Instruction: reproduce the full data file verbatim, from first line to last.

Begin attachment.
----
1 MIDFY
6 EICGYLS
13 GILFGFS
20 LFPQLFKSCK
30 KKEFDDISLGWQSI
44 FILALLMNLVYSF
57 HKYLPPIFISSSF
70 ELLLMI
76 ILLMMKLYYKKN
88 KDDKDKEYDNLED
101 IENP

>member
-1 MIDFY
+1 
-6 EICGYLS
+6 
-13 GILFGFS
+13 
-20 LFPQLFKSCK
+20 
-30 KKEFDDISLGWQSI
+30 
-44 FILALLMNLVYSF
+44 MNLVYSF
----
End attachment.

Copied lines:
1 MIDFY
6 EICGYLS
13 GILFGFS
20 LFPQLFKSCK
30 KKEFDDISLGWQSI
44 FILALLMNLVYSF
57 HKYLPPIFISSSF
70 ELLLMI
76 ILLMMKLYYKKN
88 KDDKDKEYDNLED
101 IENP

>member
-1 MIDFY
+1 
-6 EICGYLS
+6 
-13 GILFGFS
+13 
-20 LFPQLFKSCK
+20 
-30 KKEFDDISLGWQSI
+30 
-44 FILALLMNLVYSF
+44 MNLVYSF